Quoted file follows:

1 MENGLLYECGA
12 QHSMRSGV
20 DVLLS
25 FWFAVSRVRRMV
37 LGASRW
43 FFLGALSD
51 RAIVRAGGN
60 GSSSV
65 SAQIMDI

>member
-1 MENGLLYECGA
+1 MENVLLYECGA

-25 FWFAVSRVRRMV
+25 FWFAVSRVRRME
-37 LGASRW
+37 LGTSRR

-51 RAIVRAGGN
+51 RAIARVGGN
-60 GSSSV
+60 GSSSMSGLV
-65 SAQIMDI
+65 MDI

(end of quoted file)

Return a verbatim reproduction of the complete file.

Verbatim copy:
1 MENGLLYECGA
12 QHSMRSGV
20 DVLLS
25 FWFAVSRVRRMV
37 LGASRW
43 FFLGALSD
51 RAIVRAGGN
60 GSSSV
65 SAQIMDI

>member
-1 MENGLLYECGA
+1 MENVLLYECGA

-25 FWFAVSRVRRMV
+25 FWFAVSRVRRME
-37 LGASRW
+37 LGTSRR

-51 RAIVRAGGN
+51 RAIARVGGN
-60 GSSSV
+60 GSSSMSGLV
-65 SAQIMDI
+65 MDI